‘Ruach,’ the breath that moves through everything
In the various texts indicating the work of the Spirit in creation, the Old Testament presents the efficacy of the Spirit’s activity. It is both creation and preservation that is the direct result of the Spirit of God. Moltmann writes:
Everything that is, exists and lives in the unceasing inflow of the energies and potentialities of the cosmic Spirit. This means that we have to understand every created reality in terms of energy, grasping it as the realized potentiality of the divine Spirit, the Creator is himself present in his creation. He does not merely confront it in his transcendence; entering into it, he is also immanent in it.
Because of the immanent activity of God as ruach, not only is God the Creator, but the Spirit of God is also the sustainer of all things. An emphasis is present in the Old Testament account of God as the immanent agent in all world changes and all world movement, thus laying a firm foundation of providence—God in the world and in history, leading all things to their destined goal.
Specifically, we see the providential activity of the Spirit in the following areas . . . The ruach was active in the creation of the world (Gen 1:2; Ps 104:29; Job 33:4), along with being the agent of recreation after the flood (Gen 8:1), the agent of the creation of God’s people of Israel (in the form of wind, Exod 14:19–20; 15:10), along with the New Testament account of his creation of the Church (Acts 2:1–4).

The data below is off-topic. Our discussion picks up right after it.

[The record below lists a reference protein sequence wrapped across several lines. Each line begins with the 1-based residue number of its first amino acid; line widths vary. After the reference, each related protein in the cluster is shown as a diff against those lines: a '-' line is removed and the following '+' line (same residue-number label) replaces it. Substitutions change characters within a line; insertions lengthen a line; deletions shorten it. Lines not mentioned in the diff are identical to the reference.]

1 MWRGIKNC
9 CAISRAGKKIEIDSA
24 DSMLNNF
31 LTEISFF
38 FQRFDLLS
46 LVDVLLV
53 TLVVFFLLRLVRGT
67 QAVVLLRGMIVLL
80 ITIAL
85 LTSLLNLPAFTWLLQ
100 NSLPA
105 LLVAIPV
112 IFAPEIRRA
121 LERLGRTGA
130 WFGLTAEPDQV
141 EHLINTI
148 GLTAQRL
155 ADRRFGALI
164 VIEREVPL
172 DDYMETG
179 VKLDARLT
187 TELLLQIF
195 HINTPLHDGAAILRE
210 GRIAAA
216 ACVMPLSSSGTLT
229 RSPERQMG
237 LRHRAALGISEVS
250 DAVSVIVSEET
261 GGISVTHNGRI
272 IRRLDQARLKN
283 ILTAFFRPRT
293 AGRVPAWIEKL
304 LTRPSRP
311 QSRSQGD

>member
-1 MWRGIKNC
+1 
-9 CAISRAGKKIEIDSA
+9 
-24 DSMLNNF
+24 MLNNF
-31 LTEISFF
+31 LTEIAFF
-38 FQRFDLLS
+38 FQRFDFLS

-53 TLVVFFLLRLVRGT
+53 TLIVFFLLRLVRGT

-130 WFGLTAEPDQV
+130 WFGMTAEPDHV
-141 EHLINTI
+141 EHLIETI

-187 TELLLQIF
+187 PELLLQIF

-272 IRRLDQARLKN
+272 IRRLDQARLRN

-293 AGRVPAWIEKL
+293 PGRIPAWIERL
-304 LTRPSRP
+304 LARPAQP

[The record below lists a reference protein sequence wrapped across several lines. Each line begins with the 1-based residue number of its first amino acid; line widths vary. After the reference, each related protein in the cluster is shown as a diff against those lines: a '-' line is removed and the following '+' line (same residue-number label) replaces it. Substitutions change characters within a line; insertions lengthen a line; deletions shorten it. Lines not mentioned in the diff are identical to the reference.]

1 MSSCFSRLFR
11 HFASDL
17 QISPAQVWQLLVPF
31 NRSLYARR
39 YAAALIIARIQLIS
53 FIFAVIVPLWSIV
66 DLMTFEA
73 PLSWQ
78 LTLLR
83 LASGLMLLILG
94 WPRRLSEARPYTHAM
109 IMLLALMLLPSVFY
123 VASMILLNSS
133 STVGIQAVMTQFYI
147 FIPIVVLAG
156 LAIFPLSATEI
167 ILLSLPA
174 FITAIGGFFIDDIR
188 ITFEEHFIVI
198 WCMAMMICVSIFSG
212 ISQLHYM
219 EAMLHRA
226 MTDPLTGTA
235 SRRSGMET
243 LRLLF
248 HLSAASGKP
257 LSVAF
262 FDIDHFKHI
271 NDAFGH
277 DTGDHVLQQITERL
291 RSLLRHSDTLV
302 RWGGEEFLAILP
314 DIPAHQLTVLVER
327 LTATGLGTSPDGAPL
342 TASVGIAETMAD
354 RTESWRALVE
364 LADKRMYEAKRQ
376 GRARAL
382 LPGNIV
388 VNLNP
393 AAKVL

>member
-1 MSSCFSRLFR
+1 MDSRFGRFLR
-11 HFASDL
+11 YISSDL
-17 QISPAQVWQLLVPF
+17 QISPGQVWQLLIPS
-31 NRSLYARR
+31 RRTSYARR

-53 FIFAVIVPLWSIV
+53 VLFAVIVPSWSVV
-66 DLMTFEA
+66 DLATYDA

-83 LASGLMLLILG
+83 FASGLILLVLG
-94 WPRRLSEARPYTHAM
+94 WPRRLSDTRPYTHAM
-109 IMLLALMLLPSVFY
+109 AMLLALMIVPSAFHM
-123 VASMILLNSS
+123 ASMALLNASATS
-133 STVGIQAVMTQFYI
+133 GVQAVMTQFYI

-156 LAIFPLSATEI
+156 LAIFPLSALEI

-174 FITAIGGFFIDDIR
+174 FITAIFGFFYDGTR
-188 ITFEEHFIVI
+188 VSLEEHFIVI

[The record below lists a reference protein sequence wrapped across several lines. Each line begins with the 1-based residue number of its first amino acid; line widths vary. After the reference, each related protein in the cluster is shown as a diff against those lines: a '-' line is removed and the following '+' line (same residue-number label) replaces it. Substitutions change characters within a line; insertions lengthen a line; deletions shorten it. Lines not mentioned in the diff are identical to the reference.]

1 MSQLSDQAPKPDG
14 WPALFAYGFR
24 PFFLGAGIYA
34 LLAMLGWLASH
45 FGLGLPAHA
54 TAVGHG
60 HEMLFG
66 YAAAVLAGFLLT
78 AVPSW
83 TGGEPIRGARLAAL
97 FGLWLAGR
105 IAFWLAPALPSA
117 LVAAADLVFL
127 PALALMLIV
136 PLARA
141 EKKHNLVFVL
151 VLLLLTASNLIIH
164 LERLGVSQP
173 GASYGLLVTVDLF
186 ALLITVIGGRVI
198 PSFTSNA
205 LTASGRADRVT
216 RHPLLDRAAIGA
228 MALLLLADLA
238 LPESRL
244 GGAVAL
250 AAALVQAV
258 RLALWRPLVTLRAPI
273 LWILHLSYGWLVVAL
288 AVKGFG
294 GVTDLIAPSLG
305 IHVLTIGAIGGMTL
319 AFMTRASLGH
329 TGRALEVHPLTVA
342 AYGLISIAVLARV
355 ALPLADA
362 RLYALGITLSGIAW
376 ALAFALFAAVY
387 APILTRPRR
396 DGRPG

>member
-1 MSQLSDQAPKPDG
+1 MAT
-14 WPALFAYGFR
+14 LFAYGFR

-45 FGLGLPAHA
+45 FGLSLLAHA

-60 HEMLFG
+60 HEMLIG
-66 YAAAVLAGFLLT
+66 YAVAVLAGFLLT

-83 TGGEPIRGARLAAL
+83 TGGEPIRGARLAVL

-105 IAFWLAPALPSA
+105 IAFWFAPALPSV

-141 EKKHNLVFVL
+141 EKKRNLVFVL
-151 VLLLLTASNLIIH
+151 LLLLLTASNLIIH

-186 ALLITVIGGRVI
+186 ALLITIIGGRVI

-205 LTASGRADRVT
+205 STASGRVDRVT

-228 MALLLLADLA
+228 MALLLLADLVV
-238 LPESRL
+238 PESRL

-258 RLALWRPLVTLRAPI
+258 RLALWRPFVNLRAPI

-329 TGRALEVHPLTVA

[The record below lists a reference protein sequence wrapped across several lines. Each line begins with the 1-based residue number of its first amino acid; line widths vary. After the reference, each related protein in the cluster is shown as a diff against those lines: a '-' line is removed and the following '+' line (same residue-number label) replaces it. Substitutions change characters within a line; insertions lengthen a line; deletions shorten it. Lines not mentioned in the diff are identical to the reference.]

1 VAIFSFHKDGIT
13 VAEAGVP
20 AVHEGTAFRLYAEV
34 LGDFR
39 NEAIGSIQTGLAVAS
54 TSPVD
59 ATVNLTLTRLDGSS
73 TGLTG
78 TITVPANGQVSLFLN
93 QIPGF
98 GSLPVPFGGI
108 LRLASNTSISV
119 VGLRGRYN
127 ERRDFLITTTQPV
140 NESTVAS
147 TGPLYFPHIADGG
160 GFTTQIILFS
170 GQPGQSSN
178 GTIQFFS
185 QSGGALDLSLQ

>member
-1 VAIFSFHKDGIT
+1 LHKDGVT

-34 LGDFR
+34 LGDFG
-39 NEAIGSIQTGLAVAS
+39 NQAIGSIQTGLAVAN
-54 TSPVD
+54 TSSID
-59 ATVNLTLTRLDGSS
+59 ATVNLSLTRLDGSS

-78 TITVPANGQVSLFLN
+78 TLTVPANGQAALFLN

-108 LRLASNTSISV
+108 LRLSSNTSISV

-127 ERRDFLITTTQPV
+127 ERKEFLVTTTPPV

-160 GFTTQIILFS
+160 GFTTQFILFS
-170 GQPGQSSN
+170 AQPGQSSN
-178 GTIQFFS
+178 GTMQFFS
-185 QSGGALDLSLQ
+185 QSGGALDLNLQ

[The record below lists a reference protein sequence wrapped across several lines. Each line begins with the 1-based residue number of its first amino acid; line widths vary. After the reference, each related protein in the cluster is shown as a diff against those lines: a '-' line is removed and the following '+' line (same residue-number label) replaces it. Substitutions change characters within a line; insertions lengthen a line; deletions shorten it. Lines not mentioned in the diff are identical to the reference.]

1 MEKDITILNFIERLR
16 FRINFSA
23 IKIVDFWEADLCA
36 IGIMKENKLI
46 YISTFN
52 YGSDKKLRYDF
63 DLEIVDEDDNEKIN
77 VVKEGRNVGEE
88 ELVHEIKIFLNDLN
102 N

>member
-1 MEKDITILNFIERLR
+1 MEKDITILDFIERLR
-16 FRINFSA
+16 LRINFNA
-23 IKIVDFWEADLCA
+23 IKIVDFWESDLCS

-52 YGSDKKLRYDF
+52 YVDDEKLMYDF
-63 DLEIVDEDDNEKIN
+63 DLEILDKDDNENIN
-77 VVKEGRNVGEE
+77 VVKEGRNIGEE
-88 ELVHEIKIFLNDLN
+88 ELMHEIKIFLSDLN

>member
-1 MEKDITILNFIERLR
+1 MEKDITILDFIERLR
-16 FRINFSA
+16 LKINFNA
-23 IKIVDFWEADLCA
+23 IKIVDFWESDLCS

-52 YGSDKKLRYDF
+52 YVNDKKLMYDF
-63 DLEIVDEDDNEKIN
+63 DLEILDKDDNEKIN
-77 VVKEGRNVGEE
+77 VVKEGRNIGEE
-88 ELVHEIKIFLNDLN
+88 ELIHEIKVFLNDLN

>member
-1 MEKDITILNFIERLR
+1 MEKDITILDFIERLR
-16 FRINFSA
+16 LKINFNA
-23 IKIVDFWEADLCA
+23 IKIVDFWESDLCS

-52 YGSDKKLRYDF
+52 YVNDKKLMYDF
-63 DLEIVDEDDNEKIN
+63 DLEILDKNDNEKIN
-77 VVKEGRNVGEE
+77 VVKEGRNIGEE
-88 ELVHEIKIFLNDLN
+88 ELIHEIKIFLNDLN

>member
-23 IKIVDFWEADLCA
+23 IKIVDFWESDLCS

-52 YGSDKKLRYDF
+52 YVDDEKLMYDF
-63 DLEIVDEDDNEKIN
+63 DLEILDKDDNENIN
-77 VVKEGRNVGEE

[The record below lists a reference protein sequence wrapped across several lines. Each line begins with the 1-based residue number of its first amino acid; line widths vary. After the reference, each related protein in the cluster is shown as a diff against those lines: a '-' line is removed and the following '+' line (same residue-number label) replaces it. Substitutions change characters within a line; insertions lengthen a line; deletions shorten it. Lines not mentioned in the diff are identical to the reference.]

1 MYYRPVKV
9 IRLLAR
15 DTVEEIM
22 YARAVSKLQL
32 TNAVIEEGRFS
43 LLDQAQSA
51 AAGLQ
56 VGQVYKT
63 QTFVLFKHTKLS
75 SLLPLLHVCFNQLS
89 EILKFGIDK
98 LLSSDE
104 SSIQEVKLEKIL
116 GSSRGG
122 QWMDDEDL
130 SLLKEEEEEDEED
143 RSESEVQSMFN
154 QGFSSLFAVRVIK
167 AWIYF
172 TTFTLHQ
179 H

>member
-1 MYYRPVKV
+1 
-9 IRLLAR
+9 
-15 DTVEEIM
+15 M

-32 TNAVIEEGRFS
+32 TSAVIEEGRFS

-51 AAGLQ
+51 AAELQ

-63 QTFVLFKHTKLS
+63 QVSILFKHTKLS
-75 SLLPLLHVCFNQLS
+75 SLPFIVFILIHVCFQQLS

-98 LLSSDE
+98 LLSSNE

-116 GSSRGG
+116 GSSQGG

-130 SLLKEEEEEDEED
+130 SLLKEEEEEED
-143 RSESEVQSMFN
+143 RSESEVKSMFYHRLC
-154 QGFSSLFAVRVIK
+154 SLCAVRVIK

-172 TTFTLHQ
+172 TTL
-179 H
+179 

In addition to this creating function, the ruach is also seen as the agent of God by which God exercises his sovereign control over world affairs. The ruach can be destructive or disruptive (Judg 9:23; 1 Sam 16:14–16, 23), often energizes his people (Ezek 2:2), transports them (1 Kings 18:12; 2 Kings 2:16; Ezek 3:12), endows (filling) them with his Spirit, gives gifts and power for sacred service (Exod 35:31; Mic 3:8), comes and “falls” on people divinely chosen and commissioned for the work of God, inspires people (Num 11:17), and, most vividly, is seen in the prophets, the “men of the Spirit” (Num 24:2; 2 Sam. 23:2). The ruach also importantly empowers leaders, especially military ones (Judg 6:34; 13:25; 1 Sam 11:6), and authorizes a person for the leadership of God’s people (Deut 34:9; Judg 3:10; 11:29).
As Warfield concluded; “The Spirit of God thus appears from the outset of the Old Testament as the principle of the very existence and persistence of all things, and as the source and originating cause of all movement and order and life.”
This post is adapted from The Progressive Mystery by Myk Habets, available now through Lexham Press. The headings and title of this post are the additions of the editor.